How did the particular formation of democratic politics, a rambunctious public sphere, and capitalist social relations come about in the early American republic? I began to talk about this question last month when I asked, ‘how did democracy become a good thing?‘ I argued that the crucial factor was an unprecedented separation between economic and political power, which made democractic politics incapable of seriously interfering with capital accumulation. Today I want to show how Jürgen Habermas’ account of The Structural Transformation of the Public Sphere helps us see what went on in this crucial separation, and how his account relates to the American case in particular.
What Habermas described was the process of “privatized individuals coming together to form a public” (51)—the “privatized” element of that formulation is just as important as the “public”. Habermas’s account of the transformation of privacy was derived from Marx’s understanding of the transition from feudalism to capitalism: “In Germany [for example], manorial authority… was transformed into private landed property only in the eighteenth century” (5), moving production (i.e. farming, in this case) out of the realm of manorial (political/juridical) authority and into the new private realm. This private realm also became, of course, the intimate sphere of personal feeling and belief—the intimate world that was, ironically, given shape by the new public medium of the printed novel.
But there’s an enormous tension in this notion of privacy. Clearly, the distribution of material stuff—ownership and access to property—affects everyone in a direct causal relation: if you own that field, I don’t own it, and nor does our neighbour. It’s a matter of public interest. So what on earth makes property “private”? Precisely this tension, I’d argue, is what drives the historical change—the structural transformation—in Habermas’s account.
To see how this tension played out we have to look at the distinction between the public and the state. The public sphere is the embodiment of this distinction, an embodiment of the power that existed beyond that of the state after the dissolution of feudalism: the power of merchants, financiers, and private landowners, or in other words, Habermas’s bourgeoisie. Structural Transformation describes the emergence of networks of information and exchange within the bourgeoisie through new mediums and venues of communication, from letters to coffee-houses to newspapers. But more importantly, it describes the way these networks transformed into what Habermas calls “the public sphere in the political realm,” the mechanism of organised bourgeois power.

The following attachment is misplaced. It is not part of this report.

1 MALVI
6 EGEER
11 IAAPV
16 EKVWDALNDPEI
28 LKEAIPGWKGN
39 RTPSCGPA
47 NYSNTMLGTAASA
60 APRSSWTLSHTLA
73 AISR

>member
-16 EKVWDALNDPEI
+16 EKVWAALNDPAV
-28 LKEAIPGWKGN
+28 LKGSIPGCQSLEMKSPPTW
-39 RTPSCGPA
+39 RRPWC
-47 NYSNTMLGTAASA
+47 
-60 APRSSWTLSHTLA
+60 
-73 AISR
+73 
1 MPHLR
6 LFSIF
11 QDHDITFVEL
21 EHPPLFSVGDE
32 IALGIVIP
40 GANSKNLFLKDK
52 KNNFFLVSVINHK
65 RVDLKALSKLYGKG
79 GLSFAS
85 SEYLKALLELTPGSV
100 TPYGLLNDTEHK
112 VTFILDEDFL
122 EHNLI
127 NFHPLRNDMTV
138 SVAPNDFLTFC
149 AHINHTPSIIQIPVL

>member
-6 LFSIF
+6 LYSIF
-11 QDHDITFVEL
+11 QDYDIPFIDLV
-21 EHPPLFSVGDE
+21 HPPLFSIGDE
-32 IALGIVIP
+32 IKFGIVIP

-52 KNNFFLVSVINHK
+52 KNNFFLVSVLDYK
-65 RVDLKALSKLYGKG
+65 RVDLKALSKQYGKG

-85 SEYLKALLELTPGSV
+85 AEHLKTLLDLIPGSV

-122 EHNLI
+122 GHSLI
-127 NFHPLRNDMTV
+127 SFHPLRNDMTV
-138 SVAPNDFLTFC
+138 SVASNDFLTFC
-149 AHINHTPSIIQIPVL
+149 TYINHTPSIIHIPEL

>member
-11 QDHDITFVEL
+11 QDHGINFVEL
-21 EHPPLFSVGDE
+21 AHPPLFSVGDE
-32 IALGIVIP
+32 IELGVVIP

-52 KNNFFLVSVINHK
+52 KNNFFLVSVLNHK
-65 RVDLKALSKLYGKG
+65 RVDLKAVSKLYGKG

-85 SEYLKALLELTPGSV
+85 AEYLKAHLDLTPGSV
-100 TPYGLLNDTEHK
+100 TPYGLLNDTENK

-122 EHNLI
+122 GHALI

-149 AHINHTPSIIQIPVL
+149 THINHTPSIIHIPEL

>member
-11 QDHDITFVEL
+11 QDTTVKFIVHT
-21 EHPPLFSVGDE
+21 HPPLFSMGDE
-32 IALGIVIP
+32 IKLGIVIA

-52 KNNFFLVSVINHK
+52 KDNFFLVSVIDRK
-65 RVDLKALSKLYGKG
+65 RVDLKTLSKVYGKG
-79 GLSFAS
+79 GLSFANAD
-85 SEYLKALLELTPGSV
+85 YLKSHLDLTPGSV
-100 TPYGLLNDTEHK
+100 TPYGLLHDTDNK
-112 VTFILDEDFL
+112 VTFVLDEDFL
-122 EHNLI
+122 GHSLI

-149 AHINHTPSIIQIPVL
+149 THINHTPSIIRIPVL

Thus, Habermas argued that the political nature of the public sphere lies squarely in its opposition to the controlling efforts of the state, in the field of the economy, and specifically in commerce. In this sense, the political logic of the bourgeois public sphere is to keep property private, i.e. beyond the reach of the state. Although it was not the aim of his project, then, Habermas has given us an account of the very process I was describing earlier: the process of separation between economic and political power that allowed for the rise of political democracy without posing a threat to capital.
Once we have these processes clear, it’s easy to see how they operated in the specific context of early America. Habermas’s account of how commercial information networks developed into modes of political organisation—or in other words, how economic complaints became political ones—needs no major adjustment to fit the story of the imperial crisis and American Revolution. The implications for the way we understand the new republic are radical. “The constitution of the liberal constitutional state,” Habermas wrote, “was from the beginning meant to order not only the state as such and in relation to society but the system of coexistence in society as a whole.” As we have come increasingly to recognise in the half-century since Habermas published Structural Transformation, the empire of liberty was very much an empire.
 For Marx himself on this, as quoted by Habermas, see p.123. We should be quite clear that Structural Transformation is a biting and sardonic critique of capitalism and liberalism (as well as the later social-welfare state) in the Marxist tradition. It is nothing nearly so boring as “a story about new uses of texts” (Michael Warner, Letters of the Republic, 1990, p.x). If my remarks here do anything, I hope they might help rescue the book’s abiding interest in power and social forces from the crushing dullness of the history of print, to which most Americanist scholars seem to have consigned it.
 Or let’s take another very salient example: religion. By the nineteenth century it was possible to describe religion as a private matter; now it’s hard not to describe it thus. But to men and women in the fifteenth century that proposition would have been absurd. Worship, faith, and the structures of clerical authority were public, social, and also—often violently—political. As Habermas showed, there’s nothing natural or fixed, or even really very boundary-like, about the public/private boundary.